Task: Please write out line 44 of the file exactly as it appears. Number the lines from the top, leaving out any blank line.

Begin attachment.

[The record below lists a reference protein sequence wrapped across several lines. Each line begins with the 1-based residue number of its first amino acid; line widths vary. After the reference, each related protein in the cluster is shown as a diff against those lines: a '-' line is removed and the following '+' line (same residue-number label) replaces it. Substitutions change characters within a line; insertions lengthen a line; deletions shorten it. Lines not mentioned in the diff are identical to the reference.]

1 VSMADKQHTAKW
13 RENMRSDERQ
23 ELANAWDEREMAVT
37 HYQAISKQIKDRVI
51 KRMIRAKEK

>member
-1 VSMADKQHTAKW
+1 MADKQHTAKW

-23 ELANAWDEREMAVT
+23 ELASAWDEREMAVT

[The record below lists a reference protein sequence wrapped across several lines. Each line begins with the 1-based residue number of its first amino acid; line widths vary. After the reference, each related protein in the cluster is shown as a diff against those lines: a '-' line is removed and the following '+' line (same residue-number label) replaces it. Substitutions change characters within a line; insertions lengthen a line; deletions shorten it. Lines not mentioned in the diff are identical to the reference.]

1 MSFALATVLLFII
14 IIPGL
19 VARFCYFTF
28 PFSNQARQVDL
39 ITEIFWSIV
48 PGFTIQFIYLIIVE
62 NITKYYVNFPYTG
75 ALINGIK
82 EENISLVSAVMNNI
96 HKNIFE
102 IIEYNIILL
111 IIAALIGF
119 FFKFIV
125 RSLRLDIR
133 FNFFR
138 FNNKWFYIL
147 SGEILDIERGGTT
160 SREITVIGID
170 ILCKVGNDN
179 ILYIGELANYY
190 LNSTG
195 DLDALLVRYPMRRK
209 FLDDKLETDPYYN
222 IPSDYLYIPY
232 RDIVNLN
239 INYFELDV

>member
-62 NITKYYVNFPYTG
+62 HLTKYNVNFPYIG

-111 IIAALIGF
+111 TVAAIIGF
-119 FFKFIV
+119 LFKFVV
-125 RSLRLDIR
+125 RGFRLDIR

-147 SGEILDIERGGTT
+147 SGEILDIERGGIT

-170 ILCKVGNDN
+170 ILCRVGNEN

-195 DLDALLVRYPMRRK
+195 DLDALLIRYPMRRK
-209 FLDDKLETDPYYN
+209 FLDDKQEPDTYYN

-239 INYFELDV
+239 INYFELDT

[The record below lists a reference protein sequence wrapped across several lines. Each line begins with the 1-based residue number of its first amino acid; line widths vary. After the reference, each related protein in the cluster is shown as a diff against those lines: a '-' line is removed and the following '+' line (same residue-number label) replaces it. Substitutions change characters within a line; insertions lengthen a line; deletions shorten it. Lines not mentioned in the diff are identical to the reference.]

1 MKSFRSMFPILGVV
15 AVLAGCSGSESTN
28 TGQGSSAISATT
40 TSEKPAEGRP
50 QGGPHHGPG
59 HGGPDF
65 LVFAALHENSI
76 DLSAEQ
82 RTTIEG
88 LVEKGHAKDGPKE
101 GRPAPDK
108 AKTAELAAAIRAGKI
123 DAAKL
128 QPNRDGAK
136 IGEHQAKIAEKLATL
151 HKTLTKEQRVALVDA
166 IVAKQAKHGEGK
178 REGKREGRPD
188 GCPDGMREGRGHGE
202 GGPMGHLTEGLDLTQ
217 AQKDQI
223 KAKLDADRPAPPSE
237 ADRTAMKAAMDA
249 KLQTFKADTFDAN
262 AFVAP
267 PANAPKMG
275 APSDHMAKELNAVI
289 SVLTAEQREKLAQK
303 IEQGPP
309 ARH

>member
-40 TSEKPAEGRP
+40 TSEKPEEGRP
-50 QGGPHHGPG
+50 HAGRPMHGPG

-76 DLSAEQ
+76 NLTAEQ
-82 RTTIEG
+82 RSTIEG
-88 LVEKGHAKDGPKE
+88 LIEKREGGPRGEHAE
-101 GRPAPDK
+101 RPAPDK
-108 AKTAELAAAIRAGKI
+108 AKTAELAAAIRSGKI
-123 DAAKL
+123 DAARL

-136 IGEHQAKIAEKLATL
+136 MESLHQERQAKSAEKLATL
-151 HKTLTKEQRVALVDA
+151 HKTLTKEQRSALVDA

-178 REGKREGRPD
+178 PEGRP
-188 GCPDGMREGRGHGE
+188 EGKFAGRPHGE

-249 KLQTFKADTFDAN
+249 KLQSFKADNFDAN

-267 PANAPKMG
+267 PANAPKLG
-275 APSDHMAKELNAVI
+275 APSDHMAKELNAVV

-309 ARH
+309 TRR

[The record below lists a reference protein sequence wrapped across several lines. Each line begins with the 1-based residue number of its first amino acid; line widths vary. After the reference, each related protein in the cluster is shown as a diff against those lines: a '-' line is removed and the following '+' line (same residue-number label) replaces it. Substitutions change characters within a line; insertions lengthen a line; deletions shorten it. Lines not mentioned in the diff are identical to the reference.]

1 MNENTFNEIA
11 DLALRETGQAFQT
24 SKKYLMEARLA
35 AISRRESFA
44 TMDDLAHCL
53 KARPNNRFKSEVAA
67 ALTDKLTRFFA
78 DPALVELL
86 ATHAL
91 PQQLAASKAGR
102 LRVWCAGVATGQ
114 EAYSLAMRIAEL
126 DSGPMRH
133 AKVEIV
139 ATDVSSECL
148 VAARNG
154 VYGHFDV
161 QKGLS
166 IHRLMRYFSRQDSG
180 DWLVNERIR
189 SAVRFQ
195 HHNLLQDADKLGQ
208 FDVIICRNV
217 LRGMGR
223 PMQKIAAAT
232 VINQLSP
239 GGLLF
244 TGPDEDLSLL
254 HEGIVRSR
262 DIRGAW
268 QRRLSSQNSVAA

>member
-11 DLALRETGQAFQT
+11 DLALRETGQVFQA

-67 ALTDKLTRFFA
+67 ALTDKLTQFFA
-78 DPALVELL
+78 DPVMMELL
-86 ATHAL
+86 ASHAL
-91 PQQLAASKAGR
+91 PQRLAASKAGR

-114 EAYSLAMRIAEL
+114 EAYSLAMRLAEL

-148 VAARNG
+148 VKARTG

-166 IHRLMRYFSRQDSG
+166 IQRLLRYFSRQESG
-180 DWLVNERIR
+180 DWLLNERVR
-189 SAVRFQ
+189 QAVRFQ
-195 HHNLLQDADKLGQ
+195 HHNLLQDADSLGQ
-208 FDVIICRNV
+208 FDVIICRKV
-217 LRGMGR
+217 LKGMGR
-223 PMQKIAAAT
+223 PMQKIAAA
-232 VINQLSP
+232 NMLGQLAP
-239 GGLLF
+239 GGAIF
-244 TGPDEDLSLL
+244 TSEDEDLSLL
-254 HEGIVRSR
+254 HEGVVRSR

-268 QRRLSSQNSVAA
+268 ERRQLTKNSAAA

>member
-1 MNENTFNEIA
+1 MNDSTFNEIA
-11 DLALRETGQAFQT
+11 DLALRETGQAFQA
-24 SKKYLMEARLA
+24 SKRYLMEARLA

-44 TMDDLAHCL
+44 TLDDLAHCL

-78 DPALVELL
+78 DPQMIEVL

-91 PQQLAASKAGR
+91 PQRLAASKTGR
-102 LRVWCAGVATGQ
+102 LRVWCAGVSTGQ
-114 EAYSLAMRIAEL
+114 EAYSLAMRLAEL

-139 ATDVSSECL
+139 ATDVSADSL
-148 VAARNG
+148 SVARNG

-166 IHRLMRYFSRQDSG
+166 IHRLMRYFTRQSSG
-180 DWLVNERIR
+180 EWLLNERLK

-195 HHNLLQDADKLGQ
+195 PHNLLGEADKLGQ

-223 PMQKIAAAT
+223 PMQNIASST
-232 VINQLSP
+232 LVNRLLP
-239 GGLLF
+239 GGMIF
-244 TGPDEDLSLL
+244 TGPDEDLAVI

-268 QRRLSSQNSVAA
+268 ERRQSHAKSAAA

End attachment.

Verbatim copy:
-119 FFKFIV